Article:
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I’m not yet tired of Parisian street-life. That’s good, because it’s only four floors separating my bedroom-cum-office from a very noisy, or let’s rather say lively, street indeed.
Rue du Faubourg du Temple runs, as I’ve already mentioned, between the significant places Place de la République - where an enormous bronze Marianne La République resides with the three strong marble ladies La Liberté, L’Égalité and La Fraternité – and Belleville. Most demonstrations of whatever size start at Place de la République. When I lived next to the square for a fortnight in December, I stumbled upon a substantial number of police cars right outside my gate every third day or so. One day it was no less than 16 vans from the CRS, another day just 10 or so from La Gendarmerie, and yet another it was the Police Nationale. Only at one of the occasions did I see the demonstrators. The same happened actually a couple of days ago. I had read at Paris.Indymedia that the college students and the sans-papiers would demonstrate against the immigrations policies, so I went over to see what was happening. Maybe I was too late, because at the time I arrived there was very few lycéens to see. On the other hand, the forces of order were heavily represented; the CRS with at least 15 vans, a bus and some other equipment were creating a noisy traffic jam driving south-east down Avenue de la République (direction Père Lachaise and perhaps Place de la Nation). The demonstrations of national importance usually go between Place de la République to Place de la Nation, via Bastille – thus it’s not only the police who can stage a political struggle symbolically (however, with their Robocop uniforms they’re hard to beat when it comes to costumes).
This blog has been rather quiet for a long time now. Despite a steady increase of half finished, and half started, posts, they’ve not yet found their way to the web. My lack of inspiration for blog writing has perhaps been due to the intermezzo-like character of the autumn. I’ve for the most part stayed in Oslo, trying to reintegrate into the office environment at the university after having been autonomous fieldworker for almost two semesters. In terms of writing and reading, and even thinking, the reintegration has not been very fruitful. One of the few things I’ve got around to do, was to present my research so far at a handful of occasions. Writing and getting feedback on these presentations (they don’t deserve the term “paper”), I’ve come up with a few themes to focus my attention around. As this intermezzo is coming to an end and I’ll get on with phase two of my fieldwork, this is a suitable occasion for a little summary.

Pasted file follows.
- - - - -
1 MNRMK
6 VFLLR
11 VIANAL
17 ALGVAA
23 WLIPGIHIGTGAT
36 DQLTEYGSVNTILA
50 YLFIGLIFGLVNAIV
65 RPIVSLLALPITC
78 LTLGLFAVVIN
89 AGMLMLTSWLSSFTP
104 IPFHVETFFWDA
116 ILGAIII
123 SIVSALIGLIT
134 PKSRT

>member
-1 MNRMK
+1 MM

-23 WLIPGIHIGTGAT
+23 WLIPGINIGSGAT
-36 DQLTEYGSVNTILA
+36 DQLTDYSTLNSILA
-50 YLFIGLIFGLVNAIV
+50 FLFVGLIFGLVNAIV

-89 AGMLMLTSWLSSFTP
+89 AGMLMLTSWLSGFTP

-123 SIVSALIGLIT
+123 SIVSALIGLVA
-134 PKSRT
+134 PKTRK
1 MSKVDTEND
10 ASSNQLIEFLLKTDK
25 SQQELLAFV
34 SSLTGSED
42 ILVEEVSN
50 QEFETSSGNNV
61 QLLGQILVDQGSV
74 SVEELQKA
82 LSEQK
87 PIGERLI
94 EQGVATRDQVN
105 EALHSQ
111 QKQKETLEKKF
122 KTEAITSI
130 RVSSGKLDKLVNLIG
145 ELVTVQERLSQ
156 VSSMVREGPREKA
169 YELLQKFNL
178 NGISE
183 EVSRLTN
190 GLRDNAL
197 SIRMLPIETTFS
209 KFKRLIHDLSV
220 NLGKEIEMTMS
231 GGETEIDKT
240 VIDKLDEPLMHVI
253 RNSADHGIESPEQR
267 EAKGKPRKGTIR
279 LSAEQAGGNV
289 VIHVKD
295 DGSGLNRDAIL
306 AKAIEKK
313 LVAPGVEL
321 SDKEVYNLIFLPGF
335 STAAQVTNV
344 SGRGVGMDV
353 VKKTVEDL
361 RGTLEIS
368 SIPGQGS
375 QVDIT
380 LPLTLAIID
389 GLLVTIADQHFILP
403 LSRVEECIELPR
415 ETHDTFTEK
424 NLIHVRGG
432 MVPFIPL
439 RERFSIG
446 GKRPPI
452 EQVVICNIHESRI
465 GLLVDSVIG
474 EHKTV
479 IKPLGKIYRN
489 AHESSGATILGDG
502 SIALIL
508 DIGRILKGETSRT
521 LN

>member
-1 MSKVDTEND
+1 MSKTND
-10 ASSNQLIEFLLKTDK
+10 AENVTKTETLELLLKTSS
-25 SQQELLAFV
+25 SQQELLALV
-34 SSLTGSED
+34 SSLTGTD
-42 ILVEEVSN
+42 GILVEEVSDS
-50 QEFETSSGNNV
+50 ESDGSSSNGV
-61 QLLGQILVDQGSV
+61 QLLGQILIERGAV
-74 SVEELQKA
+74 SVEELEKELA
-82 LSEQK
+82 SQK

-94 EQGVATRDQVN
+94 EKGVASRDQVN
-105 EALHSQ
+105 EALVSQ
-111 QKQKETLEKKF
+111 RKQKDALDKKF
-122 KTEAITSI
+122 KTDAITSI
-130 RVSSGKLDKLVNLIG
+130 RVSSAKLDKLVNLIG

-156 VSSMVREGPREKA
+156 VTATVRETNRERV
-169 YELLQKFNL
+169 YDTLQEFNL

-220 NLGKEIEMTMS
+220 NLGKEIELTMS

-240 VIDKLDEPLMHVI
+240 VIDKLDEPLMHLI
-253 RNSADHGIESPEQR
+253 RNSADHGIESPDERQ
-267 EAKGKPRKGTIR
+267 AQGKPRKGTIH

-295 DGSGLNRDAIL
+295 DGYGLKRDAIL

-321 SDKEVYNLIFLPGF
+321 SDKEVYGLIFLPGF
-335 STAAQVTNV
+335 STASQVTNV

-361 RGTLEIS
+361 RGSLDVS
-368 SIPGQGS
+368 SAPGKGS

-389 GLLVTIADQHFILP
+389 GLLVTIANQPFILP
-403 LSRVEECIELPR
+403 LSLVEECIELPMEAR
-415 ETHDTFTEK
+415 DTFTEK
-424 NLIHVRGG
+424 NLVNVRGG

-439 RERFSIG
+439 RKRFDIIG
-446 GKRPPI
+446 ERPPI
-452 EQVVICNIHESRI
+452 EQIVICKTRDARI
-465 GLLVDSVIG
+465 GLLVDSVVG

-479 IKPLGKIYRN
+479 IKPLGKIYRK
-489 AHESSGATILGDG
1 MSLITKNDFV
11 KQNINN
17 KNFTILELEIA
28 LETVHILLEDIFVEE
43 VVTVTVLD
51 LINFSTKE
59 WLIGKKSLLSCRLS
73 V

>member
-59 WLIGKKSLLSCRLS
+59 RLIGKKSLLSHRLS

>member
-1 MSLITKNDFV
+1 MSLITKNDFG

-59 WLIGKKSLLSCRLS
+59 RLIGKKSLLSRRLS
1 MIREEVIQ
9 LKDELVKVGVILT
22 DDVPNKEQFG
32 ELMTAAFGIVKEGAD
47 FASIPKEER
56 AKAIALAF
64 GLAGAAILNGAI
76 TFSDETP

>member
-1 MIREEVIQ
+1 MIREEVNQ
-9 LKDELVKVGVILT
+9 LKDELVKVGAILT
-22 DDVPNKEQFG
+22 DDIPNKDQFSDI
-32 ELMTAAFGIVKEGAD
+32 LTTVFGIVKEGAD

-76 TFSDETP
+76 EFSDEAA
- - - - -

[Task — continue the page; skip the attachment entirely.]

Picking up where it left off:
Under me, Europe spreads, slightly convexly, out. The cities look like illuminated versions of ancient town maps. It’s such a nice weather to fly in. I don’t feel like doing what I usually do on this 2 hours and 20 minutes flight between Paris and Oslo, (which is to go through the generous little pile of newspapers Air France is providing – Le Monde (centre-left, a bit intellectual), Le Figaro (right), Libération (left, 68-ish) and once in a while L’Humanité (communiste) or the economist paper L’Echo. There are always a number of issues very relevant to my thesis. Instead, I’ll flash around with my chic (loaned) white MacBook and get some writing done.
As some might have discovered, I’m not exactly flooding this site with new texts at the moment. That’s because I’m busy writing some other stuff (in fact nothing less than starting on la grande oevure which will be my thesis in due time…), before I’m off for Paris again in a few weeks. Right now, sitting in my green coach, googling for some information for a text I must hand in over the weekend, I wish I were already there. Not because writing this text is so terrible, not at all, but because Toni Morrison has been at Louvre, and last Friday she invited along a number of slam poetry artists to slam about classical French paintings and about being étranger chez soi (translated “a foreigner’s home”).